Elegant Engineering

A recently issued U.S. patent, the culmination of more than five years of lab-scale and pilot-plant research at Texas Tech University, provides simplicity and holds great promise for economical, large-scale biodiesel production.
By Ron Kotrba | January 07, 2014

Sometimes breakthroughs in biodiesel production technology come in the form of sophisticated processes, complex equipment and migraines from grueling hours spent climbing the learning curve—for both the inventors and the implementers. Other times, a simple, effective problem-solving approach can achieve more promising results. Without question, the suite of process innovations employed at biodiesel plants is, in and of itself, remarkable. From enzymatics to solid acid catalysis, ultrasonic mixing or supercritical processing, the goal of each novel approach is ultimately to lower the cost of production and provide the best possible margins for producers. The fact is, in most cases, biodiesel is manufactured using conventional sodium or potassium hydroxide or methylate catalysts. So, for those producers who are simply looking for ingenious ways to increase production at reduced costs, without gutting their plants and spending millions of dollars on new equipment, systems and engineering expenses, perhaps they should consider an approach described in the recently issued U.S. Patent No. 8,420,841 developed by Drs. Uzi Mann and Stan Emets at Texas Tech University. 

The patent is the culmination of more than five years of lab-scale and pilot-plant biodiesel research. Chemical engineering professor Mann has just retired after 35 years at TTU. Emets, Mann’s former postdoctoral researcher at TTU, is now working as a process engineer for Phillips 66. After leaving TTU and prior to joining Phillips 66, he worked at Global Alternative Fuels LLC, a 15 MMgy commercial biodiesel production facility in El Paso, Texas. 

“From a very fundamental point of view, if you look at the transesterification reaction, you have two problems that are related to each other,” Mann says. “Problem No. 1 is, you have two reactants, one is the oil or triglycerides and the other is alcohol, which are immiscible under normal conditions. When you try to have a reaction between two immiscible reactants, the reaction takes place only at the interface between the two phases. Because the transesterification reaction is slow in the beginning due to the interfacial limitations, some producers use large reaction vessels with long residence times to carry out the reaction to completion. So, the first problem is how to create a very large interfacial area or, in general, how to eliminate altogether the problem of the interfacial area limitations?” 

Problem No. 2, Mann says, is the level of the reactor temperature, which is determined by the boiling temperature of the alcohol. “High reactor temperature is desirable for two reasons,” he says. “First, the transesterification reaction rates are faster, and second, because the reactions are slightly endothermic, their equilibrium compositions contain higher levels of biodiesel. If you want to operate the reactor at high temperatures, a pressurized tank is needed because the reactor pressure should be maintained above the respective boiling point of methanol.” Large, pressurized tanks are inherently expensive, he adds.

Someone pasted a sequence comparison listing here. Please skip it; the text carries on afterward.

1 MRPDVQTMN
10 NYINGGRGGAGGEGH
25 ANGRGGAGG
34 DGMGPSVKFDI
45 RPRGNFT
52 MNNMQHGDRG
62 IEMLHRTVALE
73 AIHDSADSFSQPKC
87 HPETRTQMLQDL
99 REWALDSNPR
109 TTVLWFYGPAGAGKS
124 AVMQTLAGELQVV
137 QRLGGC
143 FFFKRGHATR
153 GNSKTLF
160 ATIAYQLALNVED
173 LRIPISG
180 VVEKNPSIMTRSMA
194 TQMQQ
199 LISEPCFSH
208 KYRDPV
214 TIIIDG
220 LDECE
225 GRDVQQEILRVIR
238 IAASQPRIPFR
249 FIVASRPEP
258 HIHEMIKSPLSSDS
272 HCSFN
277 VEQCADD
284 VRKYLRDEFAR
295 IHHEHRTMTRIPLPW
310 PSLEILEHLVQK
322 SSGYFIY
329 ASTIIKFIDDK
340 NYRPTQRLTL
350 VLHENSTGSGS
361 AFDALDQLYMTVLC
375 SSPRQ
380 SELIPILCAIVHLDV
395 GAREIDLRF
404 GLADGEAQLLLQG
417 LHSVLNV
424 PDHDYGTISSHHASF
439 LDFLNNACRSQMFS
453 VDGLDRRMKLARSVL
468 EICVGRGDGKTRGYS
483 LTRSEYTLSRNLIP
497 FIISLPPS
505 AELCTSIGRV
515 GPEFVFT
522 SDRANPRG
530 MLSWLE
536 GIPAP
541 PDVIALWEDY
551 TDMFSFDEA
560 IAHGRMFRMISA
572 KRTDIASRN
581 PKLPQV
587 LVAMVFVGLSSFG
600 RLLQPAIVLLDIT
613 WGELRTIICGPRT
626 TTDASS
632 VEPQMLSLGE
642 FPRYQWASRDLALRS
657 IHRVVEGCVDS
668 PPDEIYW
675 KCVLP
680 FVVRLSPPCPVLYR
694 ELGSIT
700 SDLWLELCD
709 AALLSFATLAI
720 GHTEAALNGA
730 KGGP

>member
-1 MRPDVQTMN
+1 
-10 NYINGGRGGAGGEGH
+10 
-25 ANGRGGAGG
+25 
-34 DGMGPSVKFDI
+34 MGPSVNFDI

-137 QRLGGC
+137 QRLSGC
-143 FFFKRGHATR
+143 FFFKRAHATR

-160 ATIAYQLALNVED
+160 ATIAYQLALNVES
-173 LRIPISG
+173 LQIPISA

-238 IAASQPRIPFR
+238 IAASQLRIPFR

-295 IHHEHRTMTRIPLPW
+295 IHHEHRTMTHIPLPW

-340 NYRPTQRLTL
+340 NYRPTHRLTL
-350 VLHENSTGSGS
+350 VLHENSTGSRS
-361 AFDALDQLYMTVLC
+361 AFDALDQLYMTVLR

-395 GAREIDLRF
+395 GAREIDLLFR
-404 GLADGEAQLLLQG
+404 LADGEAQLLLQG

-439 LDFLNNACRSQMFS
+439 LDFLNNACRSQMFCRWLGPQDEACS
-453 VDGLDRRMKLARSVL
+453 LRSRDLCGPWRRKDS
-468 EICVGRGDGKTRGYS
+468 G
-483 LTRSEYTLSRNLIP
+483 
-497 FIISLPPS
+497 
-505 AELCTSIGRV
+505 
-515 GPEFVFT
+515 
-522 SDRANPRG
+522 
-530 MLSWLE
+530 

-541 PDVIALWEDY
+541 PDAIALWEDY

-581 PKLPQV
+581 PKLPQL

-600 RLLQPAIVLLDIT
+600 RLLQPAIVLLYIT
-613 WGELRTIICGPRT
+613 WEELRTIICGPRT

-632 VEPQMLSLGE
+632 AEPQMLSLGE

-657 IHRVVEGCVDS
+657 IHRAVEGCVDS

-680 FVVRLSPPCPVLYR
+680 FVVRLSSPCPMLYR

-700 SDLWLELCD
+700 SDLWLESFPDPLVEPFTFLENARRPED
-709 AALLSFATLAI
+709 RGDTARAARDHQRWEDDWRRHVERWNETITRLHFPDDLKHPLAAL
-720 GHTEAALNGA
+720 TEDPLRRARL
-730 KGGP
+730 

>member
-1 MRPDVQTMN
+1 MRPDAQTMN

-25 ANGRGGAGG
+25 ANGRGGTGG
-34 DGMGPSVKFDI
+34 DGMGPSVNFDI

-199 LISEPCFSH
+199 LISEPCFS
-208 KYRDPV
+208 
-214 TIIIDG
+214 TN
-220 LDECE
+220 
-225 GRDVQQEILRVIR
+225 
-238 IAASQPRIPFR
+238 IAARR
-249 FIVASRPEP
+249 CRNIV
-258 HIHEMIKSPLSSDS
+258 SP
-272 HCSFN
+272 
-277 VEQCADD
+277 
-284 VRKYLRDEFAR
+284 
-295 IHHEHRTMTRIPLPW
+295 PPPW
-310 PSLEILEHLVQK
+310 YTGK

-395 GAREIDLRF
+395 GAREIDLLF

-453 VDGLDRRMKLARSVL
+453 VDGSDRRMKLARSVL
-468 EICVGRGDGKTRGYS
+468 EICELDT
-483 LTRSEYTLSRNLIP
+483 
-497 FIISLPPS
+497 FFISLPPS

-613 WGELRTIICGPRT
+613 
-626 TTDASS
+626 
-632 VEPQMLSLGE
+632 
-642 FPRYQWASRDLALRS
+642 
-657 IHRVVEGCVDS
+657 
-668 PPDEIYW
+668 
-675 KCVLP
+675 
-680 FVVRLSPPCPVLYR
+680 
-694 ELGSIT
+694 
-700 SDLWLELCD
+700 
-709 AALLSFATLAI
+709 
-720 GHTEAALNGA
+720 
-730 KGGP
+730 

The main purpose of the patent is to provide a process for biodiesel production that overcomes these two fundamental problems. 

Atomization of Alcohol
Ultrasonics isn’t new to biodiesel; several plants use the technology, vibrating the reactor vessel at high-frequency in order to speed the reaction between the oil or fat and alcohol. Several years ago, Mann’s colleague mentioned the use of ultrasonics in biodiesel production. “With ultrasonic devices vibrating the whole tank, it may affect the reaction in some way, but it’s not addressing the main issue of limiting interfacial area between the two reactants,” Mann says. “Stan and I were fortunate because we were working on another project using ultrasonics—totally different than biodiesel—and then it just occurred to us. We were using ultrasonics to generate very fine droplets of liquid—it was water for that project, but it can apply also to alcohols—and we said, aha, we can make very fine alcohol droplets and mix them into a large volume of oil and, in essence, we are achieving the objective of creating a very large interfacial surface area between the alcohol and the oils or fats.” Thus, the idea was born to use an ultrasonic atomizer to generate ultrafine alcohol microdroplets, and to devise a simple method to disperse them into the oil feed stream using guided inclined plates. Once a dispersion of fine alcohol droplets in oil is created, the rates of the transesterification reactions increase by several orders of magnitude, and a much smaller reactor volume is needed.